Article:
Tears, alcohol and a £70,000 cheque: The fantastic four characters of election night in Kensington

The highs and lows of a turbulent election were shown in all their glory in a London bar last night, as one punter left grinning at a £70,000 windfall and another was carried out drunk.

At K Bar at The Kensington a variety of emotions filled the room as the election result ebbed and flowed throughout the night.

Some sobbed uncontrollably at Hillary Clinton’s loss, others sought solace in the bottom of a bottle, and one Frenchman simply declared the result was ‘sad’.

But among all that, one man was happily smiling in the corner as Donald Trump’s surprise victory meant a neat sum for his back pocket.

Having bet £100 on a Trump victory at odds of 700-1 when he announced his intention to run, the boisterous ‘Jolly Wager’ now has a considerably larger bank balance.

“I work with numbers every day, I look at the trends and analyse the next step, but I couldn’t have called it,” he said.

“Luckily I have good friends who were certain and now this win has made me a bucket load of hard cash.”

He might not have felt that way earlier in the night, when the first set of poll results came in and the cheers indicated the room strongly supported Clinton.

Soon though he was the one feeling quietly confident, happily buying round after round as results continued to trickle in and go his way.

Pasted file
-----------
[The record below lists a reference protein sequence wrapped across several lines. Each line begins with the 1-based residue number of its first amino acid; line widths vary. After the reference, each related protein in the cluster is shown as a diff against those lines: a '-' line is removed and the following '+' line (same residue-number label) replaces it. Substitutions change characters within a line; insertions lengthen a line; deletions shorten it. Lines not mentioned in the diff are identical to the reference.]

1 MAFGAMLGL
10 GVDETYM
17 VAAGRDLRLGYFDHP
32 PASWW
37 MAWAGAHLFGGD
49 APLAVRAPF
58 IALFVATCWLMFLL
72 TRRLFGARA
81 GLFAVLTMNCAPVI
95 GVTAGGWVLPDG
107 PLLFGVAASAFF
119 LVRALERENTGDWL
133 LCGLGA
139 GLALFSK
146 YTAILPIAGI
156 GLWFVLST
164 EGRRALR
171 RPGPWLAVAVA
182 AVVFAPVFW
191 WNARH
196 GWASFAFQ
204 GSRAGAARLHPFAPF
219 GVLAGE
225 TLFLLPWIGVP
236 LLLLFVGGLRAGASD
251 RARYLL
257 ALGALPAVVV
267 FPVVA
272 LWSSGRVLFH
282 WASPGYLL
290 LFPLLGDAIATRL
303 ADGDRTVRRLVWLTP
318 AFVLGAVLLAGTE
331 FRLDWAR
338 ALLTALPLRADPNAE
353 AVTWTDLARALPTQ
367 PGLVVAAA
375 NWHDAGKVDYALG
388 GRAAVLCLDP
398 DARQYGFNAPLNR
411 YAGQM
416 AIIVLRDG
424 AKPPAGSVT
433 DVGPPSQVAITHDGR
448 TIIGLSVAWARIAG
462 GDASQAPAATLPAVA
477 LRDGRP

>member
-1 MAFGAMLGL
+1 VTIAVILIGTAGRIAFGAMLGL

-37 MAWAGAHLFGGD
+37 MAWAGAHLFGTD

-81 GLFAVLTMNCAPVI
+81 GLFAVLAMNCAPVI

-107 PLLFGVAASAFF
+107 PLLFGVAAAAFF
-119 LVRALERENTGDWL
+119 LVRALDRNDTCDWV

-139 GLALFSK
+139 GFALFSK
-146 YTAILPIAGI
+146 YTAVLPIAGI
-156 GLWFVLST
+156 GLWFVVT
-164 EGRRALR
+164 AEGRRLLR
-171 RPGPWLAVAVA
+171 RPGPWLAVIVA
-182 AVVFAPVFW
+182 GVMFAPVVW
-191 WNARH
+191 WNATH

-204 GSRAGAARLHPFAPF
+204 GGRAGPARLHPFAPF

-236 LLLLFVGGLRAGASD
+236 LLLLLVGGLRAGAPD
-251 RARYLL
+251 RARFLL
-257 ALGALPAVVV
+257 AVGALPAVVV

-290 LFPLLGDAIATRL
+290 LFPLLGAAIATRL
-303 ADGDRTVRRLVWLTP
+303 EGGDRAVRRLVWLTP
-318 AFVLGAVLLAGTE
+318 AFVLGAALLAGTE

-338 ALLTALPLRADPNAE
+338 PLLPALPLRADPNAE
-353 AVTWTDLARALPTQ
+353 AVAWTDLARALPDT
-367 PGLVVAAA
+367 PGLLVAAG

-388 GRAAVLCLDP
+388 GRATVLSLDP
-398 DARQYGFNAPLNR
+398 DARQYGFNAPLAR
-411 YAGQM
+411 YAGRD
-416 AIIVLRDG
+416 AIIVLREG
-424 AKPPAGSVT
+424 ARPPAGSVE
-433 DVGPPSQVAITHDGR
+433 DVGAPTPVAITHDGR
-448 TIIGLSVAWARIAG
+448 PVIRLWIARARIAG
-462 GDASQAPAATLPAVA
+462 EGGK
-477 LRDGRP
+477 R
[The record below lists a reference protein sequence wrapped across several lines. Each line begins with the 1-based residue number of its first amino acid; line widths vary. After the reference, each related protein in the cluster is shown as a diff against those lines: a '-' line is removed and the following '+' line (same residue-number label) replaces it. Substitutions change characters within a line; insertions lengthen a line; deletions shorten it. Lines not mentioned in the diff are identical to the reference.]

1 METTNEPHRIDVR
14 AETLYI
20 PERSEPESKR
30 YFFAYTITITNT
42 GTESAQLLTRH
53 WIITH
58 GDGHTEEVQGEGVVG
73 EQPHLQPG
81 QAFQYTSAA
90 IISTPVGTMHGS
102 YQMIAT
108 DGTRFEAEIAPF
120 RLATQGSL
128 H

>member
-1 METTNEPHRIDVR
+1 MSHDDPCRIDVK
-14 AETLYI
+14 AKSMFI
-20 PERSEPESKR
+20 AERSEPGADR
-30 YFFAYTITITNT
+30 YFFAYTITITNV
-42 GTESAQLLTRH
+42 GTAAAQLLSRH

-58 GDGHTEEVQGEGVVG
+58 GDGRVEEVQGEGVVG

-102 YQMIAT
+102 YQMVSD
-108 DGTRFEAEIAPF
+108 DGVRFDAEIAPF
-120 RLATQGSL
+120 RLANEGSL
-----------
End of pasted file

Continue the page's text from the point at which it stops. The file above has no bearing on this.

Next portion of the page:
Emotions were going in reverse for Clinton supporters as they endured blow after blow in the poll updates and it got a bit too much for some.

‘Miss Teary’ tried to hold back the waterworks but eventually crumbled into a full blown sob.

She didn’t want to talk, or to be consoled, not seeing past the dark mascara clouds killing off any final hope.

Crying was her way of dealing with events, for others it was drinking fast.

This was fully adopted by ‘Tipsy’, who eventually found her limits and had to be swiftly escorted out the front door.

Held in a small, intimate space, the venue made contrasts between characters clearly distinct.

Joining them came a Frenchman, who played the part of the international voice of reason.

“The first word that comes to mind about this election is sad,” he said.

“It has been a sad campaign season and looks like it will be a sad result for all human beings.

“The person apparently elected today is a sad person and sad is his outlook on people, including those he will be leading.”

These four were just a few of the multitude of characters this election has already produced, not least the man set to inherit the world’s biggest and most powerful job.

We will all find our own reactions and coping mechanisms over the days that follow. Perhaps befriending the ‘Jolly Wager’ would be a good start.

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